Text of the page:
The Gender Politics of Nation Building and
Citizenship in South Korea
The point is that countries which come late to the process of develop-
ment possess social structures which must be understood in their own
terms rather than merely as ‘‘transitional stages’’ to the type of indus-
trialized society exemplified by the English or, better still, the Ameri-
can case.
—Reinhard Bendix, Nation Building and Citizenship
This book is a postcolonial feminist study of the politics of
membership in the modern Korean nation. In this study, I adopt the notion
of modernity to engage in a critical reflection on the dramatic social transfor-
mation in South Korea for the past three decades or so. Drawing on insights
from cultural studies, I conceive of modernity as a ‘‘keyword,’’ in Raymond
Williams’s sense,1 used by different social groups to describe a desirable (or
undesirable) direction of contemporary social change. While modernity can
be defined specificallyas a set of normativevalues and social conditions drawn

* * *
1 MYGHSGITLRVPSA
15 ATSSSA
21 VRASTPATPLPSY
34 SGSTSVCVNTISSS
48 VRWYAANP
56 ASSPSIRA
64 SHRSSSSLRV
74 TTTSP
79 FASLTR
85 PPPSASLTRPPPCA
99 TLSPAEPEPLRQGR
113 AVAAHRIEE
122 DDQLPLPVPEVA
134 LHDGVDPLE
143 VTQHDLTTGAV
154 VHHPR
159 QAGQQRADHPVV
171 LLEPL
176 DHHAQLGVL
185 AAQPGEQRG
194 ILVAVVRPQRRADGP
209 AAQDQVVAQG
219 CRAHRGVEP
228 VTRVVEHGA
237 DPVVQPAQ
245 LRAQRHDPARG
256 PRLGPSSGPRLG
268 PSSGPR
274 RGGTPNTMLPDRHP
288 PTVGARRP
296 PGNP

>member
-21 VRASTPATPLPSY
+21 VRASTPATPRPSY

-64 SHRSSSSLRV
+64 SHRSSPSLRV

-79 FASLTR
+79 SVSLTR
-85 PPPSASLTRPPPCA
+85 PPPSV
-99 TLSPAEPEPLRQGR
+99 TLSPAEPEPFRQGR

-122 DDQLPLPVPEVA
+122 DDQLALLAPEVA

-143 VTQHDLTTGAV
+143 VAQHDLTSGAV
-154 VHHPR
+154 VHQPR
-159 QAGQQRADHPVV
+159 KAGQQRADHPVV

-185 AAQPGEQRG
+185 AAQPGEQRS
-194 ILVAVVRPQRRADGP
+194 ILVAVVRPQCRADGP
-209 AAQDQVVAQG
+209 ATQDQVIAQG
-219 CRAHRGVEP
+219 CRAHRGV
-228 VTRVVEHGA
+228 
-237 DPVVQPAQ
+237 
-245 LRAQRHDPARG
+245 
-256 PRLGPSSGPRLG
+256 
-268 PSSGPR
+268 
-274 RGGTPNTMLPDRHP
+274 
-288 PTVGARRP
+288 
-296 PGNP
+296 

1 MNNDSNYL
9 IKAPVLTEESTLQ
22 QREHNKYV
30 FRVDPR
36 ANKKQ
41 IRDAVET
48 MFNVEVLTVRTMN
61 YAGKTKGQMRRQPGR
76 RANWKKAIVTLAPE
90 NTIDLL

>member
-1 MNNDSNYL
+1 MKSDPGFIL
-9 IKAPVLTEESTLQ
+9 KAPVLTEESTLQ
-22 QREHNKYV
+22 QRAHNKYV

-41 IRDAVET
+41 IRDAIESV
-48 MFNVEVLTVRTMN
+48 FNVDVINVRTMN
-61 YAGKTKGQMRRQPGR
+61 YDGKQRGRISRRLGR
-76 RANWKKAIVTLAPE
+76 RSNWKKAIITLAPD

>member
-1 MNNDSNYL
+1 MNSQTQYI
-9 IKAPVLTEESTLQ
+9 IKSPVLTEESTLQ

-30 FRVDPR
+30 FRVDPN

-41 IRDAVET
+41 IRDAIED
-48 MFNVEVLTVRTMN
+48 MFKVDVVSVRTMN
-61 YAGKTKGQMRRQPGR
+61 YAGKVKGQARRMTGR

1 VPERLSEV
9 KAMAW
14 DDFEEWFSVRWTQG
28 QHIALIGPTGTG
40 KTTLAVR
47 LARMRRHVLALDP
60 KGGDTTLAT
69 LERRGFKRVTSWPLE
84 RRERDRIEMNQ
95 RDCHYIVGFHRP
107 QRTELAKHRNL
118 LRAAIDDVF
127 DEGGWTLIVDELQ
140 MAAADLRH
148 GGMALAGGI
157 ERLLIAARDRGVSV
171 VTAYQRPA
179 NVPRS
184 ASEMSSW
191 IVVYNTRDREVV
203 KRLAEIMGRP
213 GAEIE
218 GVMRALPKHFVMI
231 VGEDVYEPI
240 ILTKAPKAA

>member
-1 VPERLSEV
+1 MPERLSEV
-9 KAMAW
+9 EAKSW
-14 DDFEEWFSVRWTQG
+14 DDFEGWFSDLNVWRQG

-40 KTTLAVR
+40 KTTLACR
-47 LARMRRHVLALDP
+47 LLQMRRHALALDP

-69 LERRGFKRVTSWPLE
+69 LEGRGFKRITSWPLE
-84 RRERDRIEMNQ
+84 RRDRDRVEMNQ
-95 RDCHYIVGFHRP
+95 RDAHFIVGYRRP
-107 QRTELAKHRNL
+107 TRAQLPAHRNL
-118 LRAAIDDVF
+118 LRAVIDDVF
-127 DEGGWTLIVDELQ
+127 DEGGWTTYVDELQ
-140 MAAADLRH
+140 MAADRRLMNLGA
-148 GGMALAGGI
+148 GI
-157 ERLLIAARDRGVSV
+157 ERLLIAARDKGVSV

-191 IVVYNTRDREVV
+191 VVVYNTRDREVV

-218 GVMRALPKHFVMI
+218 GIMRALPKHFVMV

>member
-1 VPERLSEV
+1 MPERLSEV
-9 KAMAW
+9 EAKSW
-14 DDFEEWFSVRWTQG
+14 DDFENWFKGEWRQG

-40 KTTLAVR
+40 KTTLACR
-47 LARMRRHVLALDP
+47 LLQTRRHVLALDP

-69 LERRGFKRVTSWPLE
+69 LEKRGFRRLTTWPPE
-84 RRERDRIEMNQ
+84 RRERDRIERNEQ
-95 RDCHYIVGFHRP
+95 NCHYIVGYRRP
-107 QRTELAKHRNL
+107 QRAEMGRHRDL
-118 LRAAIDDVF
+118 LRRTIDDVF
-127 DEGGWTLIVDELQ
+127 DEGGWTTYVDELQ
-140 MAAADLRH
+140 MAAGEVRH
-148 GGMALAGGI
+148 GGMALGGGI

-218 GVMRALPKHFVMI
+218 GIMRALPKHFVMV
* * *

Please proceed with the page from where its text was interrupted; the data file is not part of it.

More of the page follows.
from the theoretical and empirical discourse of modernity in theWest, I prefer
to approach it as an arrayof global and local claims, commitments, and knowl-
edge whose specific meanings are determined in the context of asymmetrical
power relations among (national) societies and (intranational) social groups.
This cultural approach to modernity allows us to open space for the study of
social change in ‘‘other’’ societies in their own terms. The cultural politics of
modernitydo not reduce modernity to merelyan empty sign, as semiotics may
suggest, that can be filled with any arbitrary permutations of meanings. His-
tories of colonialism and neocolonialism, as well as current power inequalities
among nation-states and among internal social groups in a given (national)
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